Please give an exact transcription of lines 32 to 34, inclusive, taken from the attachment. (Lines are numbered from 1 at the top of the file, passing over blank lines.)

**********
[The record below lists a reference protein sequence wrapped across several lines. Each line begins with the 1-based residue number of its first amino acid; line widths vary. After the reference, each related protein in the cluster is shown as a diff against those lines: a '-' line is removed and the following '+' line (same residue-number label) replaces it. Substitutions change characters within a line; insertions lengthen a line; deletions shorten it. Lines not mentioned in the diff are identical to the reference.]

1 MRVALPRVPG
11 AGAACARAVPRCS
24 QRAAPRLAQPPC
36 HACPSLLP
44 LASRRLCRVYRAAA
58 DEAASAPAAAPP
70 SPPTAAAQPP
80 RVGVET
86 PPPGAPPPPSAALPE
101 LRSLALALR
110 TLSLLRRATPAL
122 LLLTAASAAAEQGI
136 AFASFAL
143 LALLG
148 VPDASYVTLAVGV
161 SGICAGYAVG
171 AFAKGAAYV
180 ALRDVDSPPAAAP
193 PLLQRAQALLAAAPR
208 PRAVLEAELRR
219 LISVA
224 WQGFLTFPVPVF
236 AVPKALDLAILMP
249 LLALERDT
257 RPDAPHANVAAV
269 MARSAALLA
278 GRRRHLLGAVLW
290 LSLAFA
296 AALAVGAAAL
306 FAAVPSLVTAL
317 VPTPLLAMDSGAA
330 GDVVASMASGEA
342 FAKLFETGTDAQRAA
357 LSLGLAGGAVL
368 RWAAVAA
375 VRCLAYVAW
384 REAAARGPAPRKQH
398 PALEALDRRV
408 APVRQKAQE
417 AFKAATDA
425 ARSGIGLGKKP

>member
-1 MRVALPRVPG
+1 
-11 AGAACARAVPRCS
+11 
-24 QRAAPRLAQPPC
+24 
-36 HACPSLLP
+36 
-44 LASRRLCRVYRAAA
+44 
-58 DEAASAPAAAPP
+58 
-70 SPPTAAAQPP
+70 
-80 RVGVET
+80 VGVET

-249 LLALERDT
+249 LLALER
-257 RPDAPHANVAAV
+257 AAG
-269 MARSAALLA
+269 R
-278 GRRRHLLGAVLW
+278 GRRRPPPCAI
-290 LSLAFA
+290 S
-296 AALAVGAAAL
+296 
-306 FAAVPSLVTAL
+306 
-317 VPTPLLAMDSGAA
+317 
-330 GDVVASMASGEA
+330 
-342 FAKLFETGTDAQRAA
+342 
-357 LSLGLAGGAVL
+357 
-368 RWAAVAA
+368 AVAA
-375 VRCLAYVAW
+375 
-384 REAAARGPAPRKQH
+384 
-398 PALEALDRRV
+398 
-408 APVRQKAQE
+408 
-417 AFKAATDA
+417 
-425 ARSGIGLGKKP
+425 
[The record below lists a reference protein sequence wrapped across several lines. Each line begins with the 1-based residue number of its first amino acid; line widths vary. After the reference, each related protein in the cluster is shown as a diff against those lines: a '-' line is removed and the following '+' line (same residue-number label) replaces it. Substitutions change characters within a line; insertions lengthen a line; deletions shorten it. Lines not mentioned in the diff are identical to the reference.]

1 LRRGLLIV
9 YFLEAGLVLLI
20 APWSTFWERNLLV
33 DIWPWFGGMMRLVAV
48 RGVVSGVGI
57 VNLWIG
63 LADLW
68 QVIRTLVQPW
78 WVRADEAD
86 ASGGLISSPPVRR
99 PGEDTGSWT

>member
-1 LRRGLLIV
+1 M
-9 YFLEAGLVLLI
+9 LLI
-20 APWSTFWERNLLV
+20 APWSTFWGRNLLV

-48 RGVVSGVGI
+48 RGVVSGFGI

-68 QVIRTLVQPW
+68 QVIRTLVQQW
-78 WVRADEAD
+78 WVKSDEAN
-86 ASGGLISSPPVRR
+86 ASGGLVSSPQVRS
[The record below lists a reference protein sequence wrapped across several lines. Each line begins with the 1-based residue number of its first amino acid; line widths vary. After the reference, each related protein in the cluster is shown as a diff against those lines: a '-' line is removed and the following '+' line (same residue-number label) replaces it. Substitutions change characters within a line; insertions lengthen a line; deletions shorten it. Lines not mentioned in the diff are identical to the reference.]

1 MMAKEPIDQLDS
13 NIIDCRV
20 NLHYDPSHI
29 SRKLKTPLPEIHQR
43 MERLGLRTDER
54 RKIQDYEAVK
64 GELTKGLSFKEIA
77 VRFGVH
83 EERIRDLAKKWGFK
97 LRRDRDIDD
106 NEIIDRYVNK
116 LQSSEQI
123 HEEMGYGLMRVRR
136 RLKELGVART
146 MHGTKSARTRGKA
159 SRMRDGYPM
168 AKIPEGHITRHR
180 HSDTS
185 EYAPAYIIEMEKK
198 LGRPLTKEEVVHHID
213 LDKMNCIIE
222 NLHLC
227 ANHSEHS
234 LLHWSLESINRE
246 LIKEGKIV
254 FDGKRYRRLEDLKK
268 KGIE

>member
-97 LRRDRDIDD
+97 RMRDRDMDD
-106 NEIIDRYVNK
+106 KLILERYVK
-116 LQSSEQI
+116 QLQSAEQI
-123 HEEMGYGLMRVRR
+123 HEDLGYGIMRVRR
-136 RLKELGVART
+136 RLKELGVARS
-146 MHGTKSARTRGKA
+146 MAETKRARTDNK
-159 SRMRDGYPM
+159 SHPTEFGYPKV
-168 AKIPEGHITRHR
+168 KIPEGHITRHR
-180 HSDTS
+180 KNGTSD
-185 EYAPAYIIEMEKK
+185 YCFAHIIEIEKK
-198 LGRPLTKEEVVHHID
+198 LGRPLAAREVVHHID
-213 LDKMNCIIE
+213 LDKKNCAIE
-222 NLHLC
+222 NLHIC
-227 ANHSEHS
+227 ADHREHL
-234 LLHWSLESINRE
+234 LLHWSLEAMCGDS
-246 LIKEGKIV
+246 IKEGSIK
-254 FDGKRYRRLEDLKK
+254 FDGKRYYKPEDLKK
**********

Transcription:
317 VPTPLLAMDSGAA
330 GDVVASMASGEA
342 FAKLFETGTDAQRAA